“It’s a very American invention,” John Goldkamp, a professor of criminal justice at Temple University, said of the commercial bail bond system. “It’s really the only place in the criminal justice system where a liberty decision is governed by a profit-making businessman who will or will not take your business.”
Although the system is remarkably effective at what it does, four states — Illinois, Kentucky, Oregon and Wisconsin — have abolished commercial bail bonds, relying instead on systems that require deposits to courts instead of payments to private businesses, or that simply trust defendants to return for trial.
Most of the legal establishment, including the American Bar Association and the National District Attorneys Association, hates the bail bond business, saying it discriminates against poor and middle-class defendants, does nothing for public safety, and usurps decisions that ought to be made by the justice system.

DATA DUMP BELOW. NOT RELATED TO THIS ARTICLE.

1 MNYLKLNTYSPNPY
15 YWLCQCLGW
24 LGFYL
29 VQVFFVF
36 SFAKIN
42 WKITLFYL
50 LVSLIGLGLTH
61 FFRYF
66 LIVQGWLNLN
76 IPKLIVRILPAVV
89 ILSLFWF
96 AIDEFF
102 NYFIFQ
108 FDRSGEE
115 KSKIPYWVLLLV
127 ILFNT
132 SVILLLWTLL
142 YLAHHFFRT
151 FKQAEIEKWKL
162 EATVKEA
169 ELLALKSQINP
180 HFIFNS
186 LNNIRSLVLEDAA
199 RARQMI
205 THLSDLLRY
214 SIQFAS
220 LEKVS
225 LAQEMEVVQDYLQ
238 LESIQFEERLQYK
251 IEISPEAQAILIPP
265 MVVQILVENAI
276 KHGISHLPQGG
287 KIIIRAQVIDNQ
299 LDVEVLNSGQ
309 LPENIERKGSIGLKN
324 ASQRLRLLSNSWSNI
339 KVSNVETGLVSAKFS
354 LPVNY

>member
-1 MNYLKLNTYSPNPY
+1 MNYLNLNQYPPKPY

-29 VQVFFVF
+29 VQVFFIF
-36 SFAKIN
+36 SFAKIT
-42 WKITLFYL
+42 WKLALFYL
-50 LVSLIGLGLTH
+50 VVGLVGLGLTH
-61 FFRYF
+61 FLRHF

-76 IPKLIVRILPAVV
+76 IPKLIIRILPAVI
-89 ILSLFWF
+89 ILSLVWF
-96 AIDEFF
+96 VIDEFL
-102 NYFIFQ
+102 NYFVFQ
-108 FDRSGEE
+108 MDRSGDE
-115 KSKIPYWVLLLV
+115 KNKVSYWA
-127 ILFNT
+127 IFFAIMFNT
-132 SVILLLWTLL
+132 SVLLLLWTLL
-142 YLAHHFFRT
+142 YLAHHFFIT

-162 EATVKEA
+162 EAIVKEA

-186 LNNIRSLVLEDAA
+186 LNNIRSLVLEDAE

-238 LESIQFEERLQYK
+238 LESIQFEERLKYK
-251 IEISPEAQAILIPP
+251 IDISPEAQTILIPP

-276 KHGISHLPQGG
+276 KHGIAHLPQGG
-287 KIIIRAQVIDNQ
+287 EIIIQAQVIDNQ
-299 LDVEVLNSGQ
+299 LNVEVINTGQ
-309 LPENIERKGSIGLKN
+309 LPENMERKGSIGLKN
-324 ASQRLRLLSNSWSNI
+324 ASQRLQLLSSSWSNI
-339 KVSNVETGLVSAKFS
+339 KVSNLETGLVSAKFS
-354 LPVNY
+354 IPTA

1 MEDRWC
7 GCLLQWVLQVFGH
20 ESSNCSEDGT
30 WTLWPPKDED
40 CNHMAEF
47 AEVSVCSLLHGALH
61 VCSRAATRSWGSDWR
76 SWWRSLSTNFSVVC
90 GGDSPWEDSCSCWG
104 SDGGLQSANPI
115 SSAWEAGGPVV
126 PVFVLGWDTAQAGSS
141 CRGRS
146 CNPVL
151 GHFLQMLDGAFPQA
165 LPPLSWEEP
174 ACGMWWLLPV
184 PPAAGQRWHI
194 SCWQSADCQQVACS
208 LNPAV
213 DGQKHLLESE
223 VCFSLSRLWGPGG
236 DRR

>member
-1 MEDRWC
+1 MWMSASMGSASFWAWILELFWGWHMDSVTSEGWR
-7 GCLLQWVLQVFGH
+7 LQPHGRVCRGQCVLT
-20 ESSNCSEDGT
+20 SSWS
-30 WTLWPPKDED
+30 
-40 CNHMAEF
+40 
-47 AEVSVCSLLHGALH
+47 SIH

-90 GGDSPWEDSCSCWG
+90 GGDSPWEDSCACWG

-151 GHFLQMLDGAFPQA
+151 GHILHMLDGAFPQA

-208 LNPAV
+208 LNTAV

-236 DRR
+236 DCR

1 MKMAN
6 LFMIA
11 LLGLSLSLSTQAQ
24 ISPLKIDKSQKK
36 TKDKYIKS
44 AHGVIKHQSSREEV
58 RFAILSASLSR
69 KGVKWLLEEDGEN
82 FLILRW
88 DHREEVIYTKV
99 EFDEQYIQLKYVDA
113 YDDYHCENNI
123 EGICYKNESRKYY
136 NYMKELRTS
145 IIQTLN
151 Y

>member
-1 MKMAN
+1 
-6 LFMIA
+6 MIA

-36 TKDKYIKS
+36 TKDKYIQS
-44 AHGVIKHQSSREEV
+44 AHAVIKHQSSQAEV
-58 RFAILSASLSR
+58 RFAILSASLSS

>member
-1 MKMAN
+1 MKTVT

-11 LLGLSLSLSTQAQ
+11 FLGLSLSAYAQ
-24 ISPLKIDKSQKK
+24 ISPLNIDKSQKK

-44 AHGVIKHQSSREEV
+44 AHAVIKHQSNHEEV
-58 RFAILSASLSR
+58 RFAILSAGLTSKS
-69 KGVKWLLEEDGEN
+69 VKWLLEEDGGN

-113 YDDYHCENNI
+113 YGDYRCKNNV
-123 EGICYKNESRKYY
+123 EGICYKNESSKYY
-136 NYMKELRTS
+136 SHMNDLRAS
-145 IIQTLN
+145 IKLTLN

Tuesday, January 29, 2008
I Did Not Know This
Funny how Johnny Carson pops up when I realize I've just formed a new nueral pathway in my brain. Anyhoo, this article in today's NYT was quite interesting. &, as a Wiscoite, I learned another way that we are progressive. I know, we must atone for the evil Joe McCarthy, &, of course, Ed Gein, well know lampshade maker, but I think we are making a stab at it with, well, the UW-Madison, the Green Bay Packers, & beer, & the abolishment of for profit bail bondspersons, among other things.